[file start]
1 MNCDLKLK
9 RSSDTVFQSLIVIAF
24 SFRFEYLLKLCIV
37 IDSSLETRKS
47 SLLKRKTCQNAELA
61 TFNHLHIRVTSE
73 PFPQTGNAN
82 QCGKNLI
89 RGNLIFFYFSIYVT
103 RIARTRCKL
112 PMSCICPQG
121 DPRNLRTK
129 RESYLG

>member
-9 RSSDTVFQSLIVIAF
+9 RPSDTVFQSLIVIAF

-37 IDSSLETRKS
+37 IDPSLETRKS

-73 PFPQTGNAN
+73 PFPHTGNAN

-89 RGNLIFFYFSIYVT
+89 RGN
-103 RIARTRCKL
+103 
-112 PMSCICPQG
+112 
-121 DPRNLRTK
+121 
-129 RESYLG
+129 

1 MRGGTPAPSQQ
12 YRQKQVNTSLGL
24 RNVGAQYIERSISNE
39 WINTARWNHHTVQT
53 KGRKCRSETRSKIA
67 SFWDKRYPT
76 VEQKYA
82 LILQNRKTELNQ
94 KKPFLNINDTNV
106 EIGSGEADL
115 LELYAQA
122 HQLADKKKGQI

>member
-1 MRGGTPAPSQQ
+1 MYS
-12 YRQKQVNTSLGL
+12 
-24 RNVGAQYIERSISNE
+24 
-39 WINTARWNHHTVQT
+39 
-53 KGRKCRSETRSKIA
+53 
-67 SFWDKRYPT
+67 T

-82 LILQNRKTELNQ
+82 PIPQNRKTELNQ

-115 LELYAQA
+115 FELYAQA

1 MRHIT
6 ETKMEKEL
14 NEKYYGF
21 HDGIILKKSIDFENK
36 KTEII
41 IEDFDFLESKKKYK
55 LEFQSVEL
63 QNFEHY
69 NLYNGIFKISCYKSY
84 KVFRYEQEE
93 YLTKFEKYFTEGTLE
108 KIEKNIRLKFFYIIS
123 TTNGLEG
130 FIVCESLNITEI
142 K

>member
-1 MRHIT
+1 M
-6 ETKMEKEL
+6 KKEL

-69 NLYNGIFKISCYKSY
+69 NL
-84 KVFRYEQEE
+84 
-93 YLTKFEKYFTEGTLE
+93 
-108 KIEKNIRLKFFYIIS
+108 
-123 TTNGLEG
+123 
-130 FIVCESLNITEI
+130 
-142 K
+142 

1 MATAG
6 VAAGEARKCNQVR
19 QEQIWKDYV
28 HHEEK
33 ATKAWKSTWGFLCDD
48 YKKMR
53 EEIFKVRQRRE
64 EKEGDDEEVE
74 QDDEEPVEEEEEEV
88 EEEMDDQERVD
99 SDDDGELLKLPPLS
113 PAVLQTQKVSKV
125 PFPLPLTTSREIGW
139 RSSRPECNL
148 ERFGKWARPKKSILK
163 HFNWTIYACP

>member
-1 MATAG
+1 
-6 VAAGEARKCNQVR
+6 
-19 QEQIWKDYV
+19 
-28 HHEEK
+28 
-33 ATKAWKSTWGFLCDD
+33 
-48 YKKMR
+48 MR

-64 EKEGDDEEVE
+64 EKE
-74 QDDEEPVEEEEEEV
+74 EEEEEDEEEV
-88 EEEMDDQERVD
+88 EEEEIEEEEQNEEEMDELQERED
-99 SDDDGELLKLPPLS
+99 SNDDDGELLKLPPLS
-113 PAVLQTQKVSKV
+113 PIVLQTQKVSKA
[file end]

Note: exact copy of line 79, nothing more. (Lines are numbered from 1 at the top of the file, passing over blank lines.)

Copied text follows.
+6 KKEL